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I've been using emacs for years, but I noticed a habit of mine that slows down my workflow. I do a lot of "backtracking" with "forward"-moving commands.

For example, when I use M-f to several times to jump forward a word, but it jumps me to the end of the words, so often when I reach the word I'm trying to get to press M-b to go back to the beginning of the word.

Similar thing happens when I search with C-s to search, when I find the pattern, the cursor is at the end of the matched pattern and I need to press M-b again to go back to the beginning.

Given how frequently I do these sorts of actions, this adds up to a slower workflow. In some cases, using reverse-oriented commands like backward-kill can help, but this requires memorizing more commands and isn't applicable in all cases (for example, if I want to start typing at the beginning of the word).

Is there a better approach to navigation in emacs that avoids these redundant actions?

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For the specific cases you've listed, there is this and this –  scottfrazer Aug 4 '12 at 10:44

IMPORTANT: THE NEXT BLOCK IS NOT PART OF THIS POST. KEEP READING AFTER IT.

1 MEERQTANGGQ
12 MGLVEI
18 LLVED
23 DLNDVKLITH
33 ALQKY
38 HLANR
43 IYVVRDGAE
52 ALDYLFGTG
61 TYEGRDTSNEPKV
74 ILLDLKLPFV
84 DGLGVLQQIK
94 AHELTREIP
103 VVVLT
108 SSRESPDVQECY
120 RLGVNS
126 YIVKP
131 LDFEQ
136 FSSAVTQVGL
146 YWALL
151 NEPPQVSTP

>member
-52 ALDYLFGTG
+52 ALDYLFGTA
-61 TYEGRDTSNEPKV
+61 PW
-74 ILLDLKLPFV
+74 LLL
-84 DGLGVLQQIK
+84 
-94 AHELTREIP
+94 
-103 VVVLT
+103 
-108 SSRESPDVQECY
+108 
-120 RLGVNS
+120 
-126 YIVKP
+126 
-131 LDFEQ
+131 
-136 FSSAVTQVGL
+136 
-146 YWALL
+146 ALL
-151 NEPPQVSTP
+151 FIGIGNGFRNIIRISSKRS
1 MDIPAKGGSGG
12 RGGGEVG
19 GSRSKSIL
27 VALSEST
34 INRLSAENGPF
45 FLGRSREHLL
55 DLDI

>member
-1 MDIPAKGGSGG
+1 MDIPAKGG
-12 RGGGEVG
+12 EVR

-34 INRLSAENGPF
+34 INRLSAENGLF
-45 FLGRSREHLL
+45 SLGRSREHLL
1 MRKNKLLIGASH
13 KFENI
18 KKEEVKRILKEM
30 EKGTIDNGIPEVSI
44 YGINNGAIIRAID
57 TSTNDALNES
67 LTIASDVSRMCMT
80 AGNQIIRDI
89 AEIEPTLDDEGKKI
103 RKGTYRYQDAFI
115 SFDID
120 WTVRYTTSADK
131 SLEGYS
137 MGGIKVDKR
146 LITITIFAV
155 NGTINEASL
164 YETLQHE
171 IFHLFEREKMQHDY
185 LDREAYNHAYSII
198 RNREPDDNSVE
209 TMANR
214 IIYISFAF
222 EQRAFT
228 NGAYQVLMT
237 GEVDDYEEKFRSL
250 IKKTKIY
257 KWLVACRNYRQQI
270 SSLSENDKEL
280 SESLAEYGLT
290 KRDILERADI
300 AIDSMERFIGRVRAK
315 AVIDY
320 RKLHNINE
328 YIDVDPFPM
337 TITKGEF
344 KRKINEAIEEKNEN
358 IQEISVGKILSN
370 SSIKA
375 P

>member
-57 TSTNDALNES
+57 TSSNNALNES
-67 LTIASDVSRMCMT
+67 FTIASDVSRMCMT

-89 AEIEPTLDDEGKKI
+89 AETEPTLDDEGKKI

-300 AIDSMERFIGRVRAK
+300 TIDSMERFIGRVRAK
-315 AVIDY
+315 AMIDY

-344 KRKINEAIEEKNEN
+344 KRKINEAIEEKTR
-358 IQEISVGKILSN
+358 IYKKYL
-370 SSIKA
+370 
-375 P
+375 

@scottfrazer is on point with his links. You should ask one question per post to make it easier to select a "correct" answer. This will also keep SO organized and useful for everyone. –  event_jr Aug 4 '12 at 14:41
point taken, I figured there was a unifying principle about emacs navigation I must be missing though, but perhaps not. –  daj Aug 5 '12 at 4:55

2 Answers 2

up vote 4 down vote accepted

Recently I use Ace Jump mode

"What's ace-jump-mode?

ace-jump-mode is an fast/direct cursor location minor mode. It will create the N-Branch search tree internal and marks all the possible position with predefined keys in current view. Allowing you to move to the character/word/line almost directly." --emacswiki

there is a video http://emacsrocks.com/e10.html

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I use for navigation in the middle of the words C-u N C-f or C-u N C-b, where N is the number of chars I want to jump.

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by counting characters? –  daj Aug 4 '12 at 1:22

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